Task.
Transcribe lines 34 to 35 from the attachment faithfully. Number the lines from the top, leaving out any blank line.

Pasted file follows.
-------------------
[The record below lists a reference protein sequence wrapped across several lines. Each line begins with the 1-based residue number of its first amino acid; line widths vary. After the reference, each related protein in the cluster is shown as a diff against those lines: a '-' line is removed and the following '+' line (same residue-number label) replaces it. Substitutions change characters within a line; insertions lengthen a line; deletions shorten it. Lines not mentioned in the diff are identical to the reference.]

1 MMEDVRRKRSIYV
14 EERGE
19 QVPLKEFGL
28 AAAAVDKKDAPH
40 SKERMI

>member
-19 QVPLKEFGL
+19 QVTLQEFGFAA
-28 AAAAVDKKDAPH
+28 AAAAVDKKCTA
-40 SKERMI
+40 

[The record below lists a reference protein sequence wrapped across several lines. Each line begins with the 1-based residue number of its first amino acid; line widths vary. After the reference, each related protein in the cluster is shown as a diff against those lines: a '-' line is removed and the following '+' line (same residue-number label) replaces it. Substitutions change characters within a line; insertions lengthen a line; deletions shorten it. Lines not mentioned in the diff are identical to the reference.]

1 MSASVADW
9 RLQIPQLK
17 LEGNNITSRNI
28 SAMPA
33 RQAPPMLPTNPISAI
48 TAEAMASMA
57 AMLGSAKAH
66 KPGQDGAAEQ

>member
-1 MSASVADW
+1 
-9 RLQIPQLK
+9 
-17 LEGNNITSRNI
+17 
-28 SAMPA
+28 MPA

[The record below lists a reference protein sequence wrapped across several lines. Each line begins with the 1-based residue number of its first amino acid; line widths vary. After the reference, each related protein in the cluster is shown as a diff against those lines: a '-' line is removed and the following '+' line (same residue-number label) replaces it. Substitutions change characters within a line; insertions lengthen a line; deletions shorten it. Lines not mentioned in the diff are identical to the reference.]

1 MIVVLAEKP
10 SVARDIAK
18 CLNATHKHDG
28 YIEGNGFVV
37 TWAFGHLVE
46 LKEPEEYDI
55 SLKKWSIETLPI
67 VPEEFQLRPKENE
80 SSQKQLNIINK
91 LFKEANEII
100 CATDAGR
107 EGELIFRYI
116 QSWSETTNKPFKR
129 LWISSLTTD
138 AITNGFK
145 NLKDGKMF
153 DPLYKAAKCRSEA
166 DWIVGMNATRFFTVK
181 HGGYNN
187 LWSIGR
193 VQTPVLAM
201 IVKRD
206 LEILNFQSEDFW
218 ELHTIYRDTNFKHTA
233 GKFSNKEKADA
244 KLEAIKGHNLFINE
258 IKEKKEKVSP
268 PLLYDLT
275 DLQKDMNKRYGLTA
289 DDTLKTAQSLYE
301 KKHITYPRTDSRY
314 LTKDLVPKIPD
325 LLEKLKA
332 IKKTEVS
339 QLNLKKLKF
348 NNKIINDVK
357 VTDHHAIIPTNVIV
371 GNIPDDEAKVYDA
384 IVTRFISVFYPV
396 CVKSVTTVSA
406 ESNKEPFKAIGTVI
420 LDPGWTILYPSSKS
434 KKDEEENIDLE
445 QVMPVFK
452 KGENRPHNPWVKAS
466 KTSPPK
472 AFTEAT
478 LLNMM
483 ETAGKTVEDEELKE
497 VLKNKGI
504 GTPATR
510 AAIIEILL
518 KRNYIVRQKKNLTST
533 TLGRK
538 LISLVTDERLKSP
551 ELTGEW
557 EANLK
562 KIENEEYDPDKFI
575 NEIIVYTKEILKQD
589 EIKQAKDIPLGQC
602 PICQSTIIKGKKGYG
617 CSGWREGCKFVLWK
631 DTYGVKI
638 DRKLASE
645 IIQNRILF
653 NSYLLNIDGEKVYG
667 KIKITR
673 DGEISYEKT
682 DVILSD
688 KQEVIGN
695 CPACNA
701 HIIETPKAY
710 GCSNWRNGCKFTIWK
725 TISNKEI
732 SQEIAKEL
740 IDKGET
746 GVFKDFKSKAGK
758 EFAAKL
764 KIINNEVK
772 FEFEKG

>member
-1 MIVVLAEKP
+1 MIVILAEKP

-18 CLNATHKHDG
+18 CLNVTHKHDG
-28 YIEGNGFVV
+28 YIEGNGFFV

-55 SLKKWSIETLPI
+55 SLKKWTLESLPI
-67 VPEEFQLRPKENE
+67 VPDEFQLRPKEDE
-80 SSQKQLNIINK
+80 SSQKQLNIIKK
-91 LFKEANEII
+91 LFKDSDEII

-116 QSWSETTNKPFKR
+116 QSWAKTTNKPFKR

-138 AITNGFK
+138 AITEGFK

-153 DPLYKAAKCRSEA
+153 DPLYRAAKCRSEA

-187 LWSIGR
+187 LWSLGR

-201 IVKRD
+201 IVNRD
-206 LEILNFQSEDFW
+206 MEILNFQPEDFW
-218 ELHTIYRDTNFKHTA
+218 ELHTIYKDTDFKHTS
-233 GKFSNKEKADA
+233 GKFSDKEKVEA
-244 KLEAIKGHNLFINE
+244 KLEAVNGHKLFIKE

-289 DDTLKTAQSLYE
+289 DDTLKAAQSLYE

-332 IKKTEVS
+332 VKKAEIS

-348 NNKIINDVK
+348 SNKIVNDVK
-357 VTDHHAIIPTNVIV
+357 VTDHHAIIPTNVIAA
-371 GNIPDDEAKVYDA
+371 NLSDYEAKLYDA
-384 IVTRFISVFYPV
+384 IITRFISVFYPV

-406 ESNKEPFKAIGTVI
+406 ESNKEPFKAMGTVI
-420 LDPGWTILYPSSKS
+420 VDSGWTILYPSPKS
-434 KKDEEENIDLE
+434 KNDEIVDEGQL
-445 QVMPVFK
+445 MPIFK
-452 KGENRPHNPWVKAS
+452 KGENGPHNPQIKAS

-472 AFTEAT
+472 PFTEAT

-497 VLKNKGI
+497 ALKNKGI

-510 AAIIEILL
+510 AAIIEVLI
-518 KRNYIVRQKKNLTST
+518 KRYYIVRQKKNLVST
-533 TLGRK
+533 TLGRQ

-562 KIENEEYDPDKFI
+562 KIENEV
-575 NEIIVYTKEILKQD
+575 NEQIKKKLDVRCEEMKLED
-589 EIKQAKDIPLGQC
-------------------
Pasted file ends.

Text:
10 SVARDIAK
18 CLNATHKHDG